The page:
How to ‘bookend’ in customer experience design

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One of the goals of customer experience design is to differentiate – to make a lasting impression that will live long in the memory. To achieve this, designers pay particular attention to the first and last impressions – these are the ‘bookend’ moments that bracket the experience in the consumers’ memory. If you get these right, they create a halo effect for the more everyday aspects of a product or service, but if you fail here, it can leave a stain that is hard to shift.

(for the science on this, see the footnote)

Here’s an example of doing it well – last week I visited many of the major law firms in London, but only one of them stands out in my mind. It wasn’t because of the quality of advice offered by their lawyers (although excellent I’m sure), but rather the exceptional experience provided by their reception staff.

As we arrived at the top of the escalator, we were greeted by name and gently ushered through reception. En route, we were invited to leave coats and bags in the cloakroom. We were then personally escorted to our meeting room – a longish walk, during which we were engaged in thoughtful conversation. Upon arrival we were offered tea, coffee and refreshments including fresh fruit and biscuits while our host was advised of our arrival.

I was as impressed by what that been designed out of the experience as much as the classy simplicity of what remained. Our group had no need for hush-toned pre-meeting conversations in a frosty reception under the blast of a CNN news feed. We suffered no sitting on low, squishy leather chairs struggling to look or feel comfortable, thumbing through corporate bumf. No gazing at impossibly expensive art, whilst stressed and busy lawyers brushed past. It was personal, professional, comfortable and beautifully delivered. Potential clients are left wondering, ‘if they take this much care of me in reception, how good must the rest of it be?”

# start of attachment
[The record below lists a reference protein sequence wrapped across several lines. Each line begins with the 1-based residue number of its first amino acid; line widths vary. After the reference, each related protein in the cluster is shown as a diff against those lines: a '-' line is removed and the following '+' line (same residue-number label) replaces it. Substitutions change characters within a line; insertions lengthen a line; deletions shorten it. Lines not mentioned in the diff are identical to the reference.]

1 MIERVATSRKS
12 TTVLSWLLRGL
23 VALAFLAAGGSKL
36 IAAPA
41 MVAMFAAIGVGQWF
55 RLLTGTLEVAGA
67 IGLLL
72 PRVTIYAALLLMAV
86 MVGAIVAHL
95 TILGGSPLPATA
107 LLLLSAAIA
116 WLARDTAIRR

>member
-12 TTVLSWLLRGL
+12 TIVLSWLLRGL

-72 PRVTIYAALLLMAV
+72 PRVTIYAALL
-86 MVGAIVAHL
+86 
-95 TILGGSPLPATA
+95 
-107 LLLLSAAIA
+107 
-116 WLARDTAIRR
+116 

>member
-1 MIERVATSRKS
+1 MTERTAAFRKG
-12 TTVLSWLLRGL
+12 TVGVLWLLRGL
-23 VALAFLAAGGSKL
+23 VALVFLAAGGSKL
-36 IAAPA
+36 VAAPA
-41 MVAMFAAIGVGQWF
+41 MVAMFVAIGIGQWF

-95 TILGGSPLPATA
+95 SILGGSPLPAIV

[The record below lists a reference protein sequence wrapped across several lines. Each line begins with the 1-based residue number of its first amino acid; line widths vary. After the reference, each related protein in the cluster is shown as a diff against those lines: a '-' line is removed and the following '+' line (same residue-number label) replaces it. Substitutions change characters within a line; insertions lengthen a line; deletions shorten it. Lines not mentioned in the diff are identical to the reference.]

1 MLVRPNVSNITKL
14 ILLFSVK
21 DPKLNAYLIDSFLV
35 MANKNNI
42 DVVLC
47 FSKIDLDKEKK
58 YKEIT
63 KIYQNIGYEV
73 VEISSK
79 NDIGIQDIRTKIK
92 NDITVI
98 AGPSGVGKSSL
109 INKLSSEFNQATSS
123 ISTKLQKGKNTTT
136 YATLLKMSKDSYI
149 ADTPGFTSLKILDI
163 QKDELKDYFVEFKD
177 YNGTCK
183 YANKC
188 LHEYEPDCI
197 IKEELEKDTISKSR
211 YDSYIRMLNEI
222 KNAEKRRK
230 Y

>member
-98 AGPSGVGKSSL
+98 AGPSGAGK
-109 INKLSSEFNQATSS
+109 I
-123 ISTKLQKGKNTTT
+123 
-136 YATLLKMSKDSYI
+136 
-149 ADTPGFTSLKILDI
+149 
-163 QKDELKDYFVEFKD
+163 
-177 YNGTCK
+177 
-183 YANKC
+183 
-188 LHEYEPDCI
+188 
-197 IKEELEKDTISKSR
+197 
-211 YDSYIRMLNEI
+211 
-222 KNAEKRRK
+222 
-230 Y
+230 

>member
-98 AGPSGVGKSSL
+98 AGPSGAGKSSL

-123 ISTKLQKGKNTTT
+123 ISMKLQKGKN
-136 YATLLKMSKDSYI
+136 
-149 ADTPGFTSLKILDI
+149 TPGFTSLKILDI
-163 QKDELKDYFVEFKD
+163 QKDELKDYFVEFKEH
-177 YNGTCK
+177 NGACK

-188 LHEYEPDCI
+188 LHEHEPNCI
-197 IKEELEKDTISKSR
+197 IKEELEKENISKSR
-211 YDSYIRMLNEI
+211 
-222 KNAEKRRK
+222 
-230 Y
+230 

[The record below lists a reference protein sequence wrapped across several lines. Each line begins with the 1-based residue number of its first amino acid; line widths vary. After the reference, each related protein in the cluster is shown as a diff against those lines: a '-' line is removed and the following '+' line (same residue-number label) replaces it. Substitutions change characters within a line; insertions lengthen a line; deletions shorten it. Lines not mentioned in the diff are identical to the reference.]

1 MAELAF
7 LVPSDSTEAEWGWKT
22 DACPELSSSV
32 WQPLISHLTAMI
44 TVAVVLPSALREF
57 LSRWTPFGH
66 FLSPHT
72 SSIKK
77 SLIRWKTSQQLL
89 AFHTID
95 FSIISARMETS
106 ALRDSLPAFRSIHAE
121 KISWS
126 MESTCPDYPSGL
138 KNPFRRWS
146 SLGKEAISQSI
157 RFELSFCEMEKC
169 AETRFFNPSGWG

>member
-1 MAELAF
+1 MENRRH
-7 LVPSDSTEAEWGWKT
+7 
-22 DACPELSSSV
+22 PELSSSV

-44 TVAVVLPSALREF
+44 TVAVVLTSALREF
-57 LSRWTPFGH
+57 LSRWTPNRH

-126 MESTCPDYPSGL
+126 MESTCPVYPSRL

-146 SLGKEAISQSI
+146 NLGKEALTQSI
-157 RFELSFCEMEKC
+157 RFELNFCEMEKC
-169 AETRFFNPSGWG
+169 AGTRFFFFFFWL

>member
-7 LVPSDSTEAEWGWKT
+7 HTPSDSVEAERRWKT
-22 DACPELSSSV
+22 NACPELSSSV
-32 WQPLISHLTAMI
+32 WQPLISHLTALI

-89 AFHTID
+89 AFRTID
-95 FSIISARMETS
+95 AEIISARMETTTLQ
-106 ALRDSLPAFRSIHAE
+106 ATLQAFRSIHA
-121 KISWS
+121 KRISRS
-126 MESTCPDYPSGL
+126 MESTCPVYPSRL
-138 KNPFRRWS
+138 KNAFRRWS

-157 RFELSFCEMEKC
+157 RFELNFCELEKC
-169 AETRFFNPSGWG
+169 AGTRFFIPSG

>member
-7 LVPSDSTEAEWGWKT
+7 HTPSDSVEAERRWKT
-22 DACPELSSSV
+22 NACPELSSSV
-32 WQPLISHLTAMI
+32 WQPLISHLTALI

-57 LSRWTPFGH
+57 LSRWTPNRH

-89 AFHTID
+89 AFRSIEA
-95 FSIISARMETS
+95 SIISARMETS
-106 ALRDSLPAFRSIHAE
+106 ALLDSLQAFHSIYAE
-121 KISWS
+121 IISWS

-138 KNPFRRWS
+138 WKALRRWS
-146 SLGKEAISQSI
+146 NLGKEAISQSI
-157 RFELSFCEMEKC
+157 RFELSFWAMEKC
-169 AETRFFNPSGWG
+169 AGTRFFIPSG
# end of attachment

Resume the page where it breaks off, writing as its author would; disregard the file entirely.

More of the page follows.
So let’s give them a shout-out – they deserve it. Allen & Overy’s ‘welcome’ experience is five star, which had me feeling like a highly-valued visitor the moment I arrived. They made something routine feel significant, and embedded their first positive brand impression before a minute of their expensive lawyers’ time had even started……

Further reading: for more about the behavioural psychology that lies behind human experience vs. memory, check out this 20 min video clip of Daniel Kahneman, who won the Nobel in Economics for his pioneering work in this field no less !

Go to TED video clip

1 COMMENT

  1. […] Upgrade the wait to an ‘event’ – most barber shops don’t offer appointments, you just turn up and hope. And the clientele is (almost) exclusively male. It would be easy for barbers to replace the dog-eared magazines with a rack of the latest Men’s glossy titles – cars, gadgets, sport. Always keep two copies of everything, and replace at the first sight of wear. Customers would soon look forward to the ‘luxury’ of a peaceful few minutes to read. Are they taking the kids too? Then add a small ice-cream cabinet to treat them at the end for good behaviour. By ‘bookend-ing’ the task at hand, the wait is absorbed into the overall experience, and frustration fades into the background (see a whole separate blog on bookend-ing here) […]

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